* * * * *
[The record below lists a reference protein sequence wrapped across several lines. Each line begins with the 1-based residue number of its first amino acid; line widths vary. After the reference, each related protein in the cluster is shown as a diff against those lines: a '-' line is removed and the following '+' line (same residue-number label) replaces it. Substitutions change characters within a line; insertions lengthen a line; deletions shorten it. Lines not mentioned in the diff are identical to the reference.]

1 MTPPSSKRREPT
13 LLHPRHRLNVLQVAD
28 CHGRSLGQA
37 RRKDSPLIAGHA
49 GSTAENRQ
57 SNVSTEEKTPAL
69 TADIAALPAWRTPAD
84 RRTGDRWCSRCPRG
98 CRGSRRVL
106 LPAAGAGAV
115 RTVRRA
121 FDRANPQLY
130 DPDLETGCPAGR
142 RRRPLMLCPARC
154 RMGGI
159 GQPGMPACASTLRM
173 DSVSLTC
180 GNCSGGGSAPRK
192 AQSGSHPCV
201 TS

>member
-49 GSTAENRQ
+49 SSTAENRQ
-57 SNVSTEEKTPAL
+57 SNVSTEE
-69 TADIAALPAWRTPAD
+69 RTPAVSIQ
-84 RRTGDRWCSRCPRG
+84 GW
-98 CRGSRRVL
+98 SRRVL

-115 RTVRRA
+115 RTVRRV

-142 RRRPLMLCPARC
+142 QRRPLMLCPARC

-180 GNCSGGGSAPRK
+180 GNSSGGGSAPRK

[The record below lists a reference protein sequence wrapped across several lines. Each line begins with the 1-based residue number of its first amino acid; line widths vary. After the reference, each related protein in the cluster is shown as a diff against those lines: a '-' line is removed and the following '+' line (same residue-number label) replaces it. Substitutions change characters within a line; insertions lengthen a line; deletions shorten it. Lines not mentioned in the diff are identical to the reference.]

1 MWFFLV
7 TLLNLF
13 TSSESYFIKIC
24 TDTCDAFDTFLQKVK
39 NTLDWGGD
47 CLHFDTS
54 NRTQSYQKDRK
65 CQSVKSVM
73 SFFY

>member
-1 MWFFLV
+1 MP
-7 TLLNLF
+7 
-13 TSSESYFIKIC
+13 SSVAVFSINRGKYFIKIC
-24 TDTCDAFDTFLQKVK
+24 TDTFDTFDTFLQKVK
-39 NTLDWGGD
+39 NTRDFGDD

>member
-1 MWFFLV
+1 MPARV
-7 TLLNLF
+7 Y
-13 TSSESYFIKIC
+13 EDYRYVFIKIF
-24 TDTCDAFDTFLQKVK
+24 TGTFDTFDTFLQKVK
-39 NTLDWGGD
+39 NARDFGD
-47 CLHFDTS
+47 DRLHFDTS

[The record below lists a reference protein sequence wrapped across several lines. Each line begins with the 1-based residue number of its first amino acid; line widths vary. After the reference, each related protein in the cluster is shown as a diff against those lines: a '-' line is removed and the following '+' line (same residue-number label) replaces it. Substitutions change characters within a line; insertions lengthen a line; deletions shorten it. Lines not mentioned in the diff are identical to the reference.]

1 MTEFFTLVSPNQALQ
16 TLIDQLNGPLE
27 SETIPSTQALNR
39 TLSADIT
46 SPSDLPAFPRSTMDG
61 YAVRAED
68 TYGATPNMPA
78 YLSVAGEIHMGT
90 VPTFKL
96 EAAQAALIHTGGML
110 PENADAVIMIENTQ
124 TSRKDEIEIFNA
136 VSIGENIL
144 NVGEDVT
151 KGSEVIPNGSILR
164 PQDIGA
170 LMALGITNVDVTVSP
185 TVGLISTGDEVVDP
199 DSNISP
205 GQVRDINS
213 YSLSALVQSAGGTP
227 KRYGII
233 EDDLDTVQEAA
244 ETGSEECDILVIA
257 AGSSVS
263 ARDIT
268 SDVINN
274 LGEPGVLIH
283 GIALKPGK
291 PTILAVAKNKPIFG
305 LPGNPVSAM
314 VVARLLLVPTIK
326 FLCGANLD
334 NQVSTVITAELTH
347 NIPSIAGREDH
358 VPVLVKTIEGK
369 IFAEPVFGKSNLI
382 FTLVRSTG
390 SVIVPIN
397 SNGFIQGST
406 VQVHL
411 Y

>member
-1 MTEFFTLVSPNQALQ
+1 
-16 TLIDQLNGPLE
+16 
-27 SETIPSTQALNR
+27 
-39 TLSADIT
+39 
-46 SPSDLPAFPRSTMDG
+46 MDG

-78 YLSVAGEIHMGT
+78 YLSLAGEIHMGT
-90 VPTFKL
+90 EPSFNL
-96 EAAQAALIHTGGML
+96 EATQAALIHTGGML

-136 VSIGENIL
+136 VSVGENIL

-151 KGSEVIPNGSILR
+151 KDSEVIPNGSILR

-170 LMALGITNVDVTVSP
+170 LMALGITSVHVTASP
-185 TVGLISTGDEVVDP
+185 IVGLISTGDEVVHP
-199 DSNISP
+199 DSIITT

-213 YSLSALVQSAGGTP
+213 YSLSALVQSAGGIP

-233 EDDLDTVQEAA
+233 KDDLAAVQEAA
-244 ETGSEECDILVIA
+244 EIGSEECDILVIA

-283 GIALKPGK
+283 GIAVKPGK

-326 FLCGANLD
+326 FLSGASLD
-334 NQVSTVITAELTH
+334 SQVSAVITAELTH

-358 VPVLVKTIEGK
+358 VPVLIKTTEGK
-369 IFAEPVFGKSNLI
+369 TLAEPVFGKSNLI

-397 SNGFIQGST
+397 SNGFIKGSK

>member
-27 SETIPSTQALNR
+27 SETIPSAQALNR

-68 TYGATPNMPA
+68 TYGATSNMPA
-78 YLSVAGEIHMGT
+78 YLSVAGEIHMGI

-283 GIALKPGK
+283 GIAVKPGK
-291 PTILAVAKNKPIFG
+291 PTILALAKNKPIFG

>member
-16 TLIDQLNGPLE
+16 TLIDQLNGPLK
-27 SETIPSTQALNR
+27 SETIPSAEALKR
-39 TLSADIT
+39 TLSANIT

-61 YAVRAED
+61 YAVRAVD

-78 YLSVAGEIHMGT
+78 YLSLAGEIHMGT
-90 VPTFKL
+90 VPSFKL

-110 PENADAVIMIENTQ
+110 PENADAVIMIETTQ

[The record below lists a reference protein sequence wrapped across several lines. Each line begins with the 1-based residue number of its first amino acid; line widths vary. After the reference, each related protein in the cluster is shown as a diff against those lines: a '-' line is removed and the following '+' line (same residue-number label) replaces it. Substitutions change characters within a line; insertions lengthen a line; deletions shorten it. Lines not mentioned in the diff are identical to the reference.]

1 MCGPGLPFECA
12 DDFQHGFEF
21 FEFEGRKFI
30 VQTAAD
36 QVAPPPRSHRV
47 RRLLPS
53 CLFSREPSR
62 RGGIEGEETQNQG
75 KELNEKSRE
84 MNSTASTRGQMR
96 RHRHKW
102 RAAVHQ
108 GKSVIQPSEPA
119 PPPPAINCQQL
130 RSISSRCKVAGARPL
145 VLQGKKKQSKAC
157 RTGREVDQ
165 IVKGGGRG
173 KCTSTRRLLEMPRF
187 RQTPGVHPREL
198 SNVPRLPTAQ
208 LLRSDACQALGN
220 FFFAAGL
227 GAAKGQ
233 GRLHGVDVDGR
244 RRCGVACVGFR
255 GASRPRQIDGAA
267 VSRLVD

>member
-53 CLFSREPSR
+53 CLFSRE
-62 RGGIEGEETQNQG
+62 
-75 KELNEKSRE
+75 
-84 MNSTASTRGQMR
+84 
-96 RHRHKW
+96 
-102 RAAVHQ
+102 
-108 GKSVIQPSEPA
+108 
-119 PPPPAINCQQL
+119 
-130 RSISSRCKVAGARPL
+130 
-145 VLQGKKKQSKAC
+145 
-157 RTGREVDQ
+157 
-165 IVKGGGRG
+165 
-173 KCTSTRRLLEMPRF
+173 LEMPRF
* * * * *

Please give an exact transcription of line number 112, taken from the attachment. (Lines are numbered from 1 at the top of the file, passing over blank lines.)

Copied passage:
390 SVIVPIN